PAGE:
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View Diary: Not Nuclear, Again (142 comments)

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  •  Are you even reading what I'm writing? (0+ / 0-)

    we've mathematically deduced from "first principles" AGW, with no need to actually consult the historical record other than to "validate" our deductions. That really makes me feel a lot more certain about things. Not.

    Are you even reading what I'm writing?  I pointed out that the models are just one line of evidence -- which is why I brought up comparing planetary responses to natural forcings as an example of another (out of many).

    And why the hell don't you want historical validation of the models?  Don't get upset because you misunderstood how they work.

    And lastly, what is your problem with first principles physics models?  Is your argument that our very understanding of the laws of physics is in error?

    The "experts" in the field do not agree about anything with respect to the cost/benefit curve. Science is usually agnostic about political choices, as it should be.

    IPCC WG3.  Read it.  Or at least look at the author list.  It's a mix of scientists and economists.

    •  OK, I guess we have a semantic dispute (0+ / 0-)

      between "models" and "projections". The original point was that no matter how you cut it catastrophic climate change is a (very) educated guess about the future, as opposed to death from poverty, which is a guaranteed occurrence both now and into the future. Same thing with the mechanisms -- we can theorize that because the temperature goes up by X, that this will mean that this or that geographic area will experience drought and/or famine, which will result on Y numbers of people dying, but it's ultimately still a prediction. It has not come to pass, and just as other dire predictions that seemed inevitable at one time -- the "Population Bomb" for example -- never came to pass, it's entirely possible that the dire predictions associated with climate change will never come to pass, whether or not we act (and vice-versa, it's possible that it will all come to pass even if we act).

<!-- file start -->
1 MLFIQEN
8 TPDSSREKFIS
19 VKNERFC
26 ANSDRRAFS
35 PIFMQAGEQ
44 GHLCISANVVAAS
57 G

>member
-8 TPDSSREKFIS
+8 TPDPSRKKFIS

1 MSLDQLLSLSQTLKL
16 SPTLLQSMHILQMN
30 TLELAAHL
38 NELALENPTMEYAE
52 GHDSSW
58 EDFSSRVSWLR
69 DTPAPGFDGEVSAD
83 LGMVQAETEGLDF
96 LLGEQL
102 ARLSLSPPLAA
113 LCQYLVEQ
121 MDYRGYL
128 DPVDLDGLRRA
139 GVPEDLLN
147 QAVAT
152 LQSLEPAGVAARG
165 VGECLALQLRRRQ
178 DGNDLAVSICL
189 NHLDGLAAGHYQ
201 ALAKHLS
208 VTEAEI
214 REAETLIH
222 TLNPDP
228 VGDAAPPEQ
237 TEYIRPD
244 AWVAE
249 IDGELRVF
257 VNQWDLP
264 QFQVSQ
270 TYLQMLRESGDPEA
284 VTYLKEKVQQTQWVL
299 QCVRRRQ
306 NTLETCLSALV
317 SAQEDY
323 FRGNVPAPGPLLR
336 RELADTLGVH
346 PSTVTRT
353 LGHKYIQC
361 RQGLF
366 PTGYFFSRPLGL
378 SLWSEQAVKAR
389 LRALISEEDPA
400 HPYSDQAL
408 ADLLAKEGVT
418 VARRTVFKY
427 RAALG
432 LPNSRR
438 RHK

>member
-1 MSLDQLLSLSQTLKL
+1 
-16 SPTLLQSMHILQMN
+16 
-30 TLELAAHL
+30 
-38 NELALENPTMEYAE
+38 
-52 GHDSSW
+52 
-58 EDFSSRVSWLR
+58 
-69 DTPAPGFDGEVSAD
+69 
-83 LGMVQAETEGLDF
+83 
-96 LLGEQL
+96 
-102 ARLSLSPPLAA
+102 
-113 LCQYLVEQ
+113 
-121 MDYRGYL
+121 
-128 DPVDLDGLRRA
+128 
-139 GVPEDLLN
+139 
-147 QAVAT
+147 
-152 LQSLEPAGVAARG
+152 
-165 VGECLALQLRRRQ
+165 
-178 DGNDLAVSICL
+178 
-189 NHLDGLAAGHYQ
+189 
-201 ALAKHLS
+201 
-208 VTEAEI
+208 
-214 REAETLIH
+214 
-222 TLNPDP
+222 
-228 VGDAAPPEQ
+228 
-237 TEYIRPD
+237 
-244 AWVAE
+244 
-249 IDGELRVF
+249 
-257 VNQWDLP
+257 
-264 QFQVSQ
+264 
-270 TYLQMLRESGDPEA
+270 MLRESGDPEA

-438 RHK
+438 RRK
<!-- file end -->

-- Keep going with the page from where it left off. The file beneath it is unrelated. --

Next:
I stand corrected that the predictions of catastrophic change are not just based on models, but also on other kinds of information and analysis. It was a semantic error on my part, because I was in my mind using "models" as a shorthand for predictions.

      You are wrong about the role of IPCC on political/policy questions:

      [The IPCC's] role as defined in the "Principles Governing IPCC Work" is "to assess on a comprehensive, objective, open and transparent basis the scientific, technical and socio-economic information relevant to understanding the scientific basis of risk of human-induced climate change, its potential impacts and options for adaptation and mitigation.

      IPCC reports should be neutral with respect to policy, although they may need to deal objectively with scientific, technical and socio-economic factors relevant to the application of particular policies.

      •  The IPCC reports don't advocate a particular (0+ / 0-)

        policy.  But they do state what the consequences of each given policy will be, and the margins of error and understanding on each of them.  That's the reason why economists were retained for it.

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